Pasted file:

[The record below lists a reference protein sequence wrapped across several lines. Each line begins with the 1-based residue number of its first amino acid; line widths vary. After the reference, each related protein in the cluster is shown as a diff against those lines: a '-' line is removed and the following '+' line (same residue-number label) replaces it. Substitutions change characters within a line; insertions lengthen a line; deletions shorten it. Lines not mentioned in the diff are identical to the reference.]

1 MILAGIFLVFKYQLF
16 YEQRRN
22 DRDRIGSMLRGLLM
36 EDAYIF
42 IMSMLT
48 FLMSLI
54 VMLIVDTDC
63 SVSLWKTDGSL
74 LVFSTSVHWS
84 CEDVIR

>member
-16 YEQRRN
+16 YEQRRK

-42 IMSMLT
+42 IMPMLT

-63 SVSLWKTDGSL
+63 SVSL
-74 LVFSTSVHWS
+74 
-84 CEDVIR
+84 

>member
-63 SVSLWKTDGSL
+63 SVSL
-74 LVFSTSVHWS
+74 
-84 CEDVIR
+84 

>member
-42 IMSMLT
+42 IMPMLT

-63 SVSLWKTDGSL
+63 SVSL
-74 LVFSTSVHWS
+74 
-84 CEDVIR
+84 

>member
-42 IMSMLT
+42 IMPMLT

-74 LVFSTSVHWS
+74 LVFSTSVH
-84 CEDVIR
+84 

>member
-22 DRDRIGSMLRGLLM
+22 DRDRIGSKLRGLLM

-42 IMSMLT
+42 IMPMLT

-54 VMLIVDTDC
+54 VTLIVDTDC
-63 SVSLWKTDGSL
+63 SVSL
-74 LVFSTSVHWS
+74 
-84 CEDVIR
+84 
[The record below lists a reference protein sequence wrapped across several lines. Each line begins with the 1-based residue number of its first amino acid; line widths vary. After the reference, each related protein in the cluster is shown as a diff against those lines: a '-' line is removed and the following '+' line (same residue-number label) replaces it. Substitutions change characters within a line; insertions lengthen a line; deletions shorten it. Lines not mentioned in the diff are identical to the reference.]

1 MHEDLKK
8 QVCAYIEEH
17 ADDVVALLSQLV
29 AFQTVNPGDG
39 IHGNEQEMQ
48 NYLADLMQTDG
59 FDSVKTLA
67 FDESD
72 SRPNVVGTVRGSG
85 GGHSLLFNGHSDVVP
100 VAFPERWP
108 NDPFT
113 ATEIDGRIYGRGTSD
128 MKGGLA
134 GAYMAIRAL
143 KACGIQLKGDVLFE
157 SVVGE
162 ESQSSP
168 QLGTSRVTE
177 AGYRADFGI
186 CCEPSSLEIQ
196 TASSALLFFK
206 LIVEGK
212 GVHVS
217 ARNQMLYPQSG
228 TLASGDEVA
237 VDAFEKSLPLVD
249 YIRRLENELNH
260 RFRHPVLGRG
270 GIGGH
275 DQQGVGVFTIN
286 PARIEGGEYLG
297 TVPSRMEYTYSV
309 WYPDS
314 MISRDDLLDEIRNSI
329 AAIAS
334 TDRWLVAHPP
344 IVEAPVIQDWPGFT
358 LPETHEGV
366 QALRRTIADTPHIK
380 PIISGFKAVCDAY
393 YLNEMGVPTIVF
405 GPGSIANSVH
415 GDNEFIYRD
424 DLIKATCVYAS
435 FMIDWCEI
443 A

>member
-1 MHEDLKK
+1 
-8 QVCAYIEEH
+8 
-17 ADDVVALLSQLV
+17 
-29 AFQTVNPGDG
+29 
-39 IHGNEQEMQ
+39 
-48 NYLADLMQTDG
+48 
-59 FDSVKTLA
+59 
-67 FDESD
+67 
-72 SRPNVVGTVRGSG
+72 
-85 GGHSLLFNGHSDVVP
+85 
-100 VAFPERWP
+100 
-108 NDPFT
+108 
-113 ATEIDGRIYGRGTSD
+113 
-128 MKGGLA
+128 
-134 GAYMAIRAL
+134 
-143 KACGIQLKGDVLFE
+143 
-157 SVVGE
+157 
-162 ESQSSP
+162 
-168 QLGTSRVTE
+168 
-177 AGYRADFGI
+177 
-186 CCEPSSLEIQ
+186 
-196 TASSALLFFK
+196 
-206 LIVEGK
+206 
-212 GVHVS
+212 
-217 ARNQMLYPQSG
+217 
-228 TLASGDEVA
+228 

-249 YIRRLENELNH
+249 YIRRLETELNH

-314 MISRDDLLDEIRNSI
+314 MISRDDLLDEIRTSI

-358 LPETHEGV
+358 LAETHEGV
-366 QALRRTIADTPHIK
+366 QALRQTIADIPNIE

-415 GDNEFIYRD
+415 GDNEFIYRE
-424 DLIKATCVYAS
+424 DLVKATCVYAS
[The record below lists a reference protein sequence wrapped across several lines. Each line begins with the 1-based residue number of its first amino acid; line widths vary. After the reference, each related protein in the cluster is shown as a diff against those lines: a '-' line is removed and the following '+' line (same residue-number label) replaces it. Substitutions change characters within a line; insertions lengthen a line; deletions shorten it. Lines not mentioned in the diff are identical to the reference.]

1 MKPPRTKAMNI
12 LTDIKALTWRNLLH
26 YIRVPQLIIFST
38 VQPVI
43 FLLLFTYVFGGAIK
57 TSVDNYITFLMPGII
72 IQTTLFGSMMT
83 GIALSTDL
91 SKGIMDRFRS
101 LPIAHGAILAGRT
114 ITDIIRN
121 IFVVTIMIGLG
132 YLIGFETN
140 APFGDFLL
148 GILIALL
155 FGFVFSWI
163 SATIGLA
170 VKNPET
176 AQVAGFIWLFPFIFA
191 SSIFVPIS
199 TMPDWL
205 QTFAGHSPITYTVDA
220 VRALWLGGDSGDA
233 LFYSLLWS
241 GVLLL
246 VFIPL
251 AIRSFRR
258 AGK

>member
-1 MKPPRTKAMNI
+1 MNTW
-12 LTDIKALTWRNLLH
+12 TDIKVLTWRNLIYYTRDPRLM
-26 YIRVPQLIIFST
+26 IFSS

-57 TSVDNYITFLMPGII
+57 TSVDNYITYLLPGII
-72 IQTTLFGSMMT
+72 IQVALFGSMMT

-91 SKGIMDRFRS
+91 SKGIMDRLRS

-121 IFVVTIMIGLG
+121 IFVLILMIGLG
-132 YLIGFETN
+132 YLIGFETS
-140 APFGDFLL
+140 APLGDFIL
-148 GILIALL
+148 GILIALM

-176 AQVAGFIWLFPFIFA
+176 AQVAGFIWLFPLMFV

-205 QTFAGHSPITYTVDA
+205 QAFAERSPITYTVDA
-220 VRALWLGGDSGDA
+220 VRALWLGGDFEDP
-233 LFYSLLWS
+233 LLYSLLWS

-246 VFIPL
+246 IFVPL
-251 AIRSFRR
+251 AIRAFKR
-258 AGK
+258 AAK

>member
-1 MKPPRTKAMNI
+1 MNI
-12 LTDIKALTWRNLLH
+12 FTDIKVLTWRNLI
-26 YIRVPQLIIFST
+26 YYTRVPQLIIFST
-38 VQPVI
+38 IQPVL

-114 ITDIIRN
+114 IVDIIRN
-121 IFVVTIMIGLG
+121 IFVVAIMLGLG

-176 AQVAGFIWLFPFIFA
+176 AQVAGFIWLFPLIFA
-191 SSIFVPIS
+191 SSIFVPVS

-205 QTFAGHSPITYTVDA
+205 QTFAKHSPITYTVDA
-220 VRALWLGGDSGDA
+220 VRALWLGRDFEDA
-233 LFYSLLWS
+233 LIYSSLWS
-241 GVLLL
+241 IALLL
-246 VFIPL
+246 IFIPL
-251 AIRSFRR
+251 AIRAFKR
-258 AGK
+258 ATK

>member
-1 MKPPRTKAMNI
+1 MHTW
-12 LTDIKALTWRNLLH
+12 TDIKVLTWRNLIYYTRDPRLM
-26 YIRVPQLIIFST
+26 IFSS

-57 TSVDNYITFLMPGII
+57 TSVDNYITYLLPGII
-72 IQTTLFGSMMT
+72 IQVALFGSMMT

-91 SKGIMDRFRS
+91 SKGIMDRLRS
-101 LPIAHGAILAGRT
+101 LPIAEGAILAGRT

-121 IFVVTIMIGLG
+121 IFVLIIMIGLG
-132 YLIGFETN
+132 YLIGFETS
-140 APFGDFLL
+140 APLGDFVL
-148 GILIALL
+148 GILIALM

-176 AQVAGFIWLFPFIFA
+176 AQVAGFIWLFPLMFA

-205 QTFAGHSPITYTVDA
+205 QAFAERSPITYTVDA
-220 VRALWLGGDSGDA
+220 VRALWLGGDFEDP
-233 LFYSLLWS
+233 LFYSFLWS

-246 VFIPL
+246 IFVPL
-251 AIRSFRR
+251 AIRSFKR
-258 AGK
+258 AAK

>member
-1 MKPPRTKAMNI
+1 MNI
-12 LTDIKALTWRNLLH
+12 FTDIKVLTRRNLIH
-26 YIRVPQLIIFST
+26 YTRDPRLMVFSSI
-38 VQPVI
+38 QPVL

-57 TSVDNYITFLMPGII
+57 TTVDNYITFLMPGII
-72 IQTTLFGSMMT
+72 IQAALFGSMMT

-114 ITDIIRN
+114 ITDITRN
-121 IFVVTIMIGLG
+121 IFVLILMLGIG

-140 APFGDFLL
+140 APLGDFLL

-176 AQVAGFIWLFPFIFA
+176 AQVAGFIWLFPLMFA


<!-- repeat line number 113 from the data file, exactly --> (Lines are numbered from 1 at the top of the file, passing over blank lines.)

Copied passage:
+17 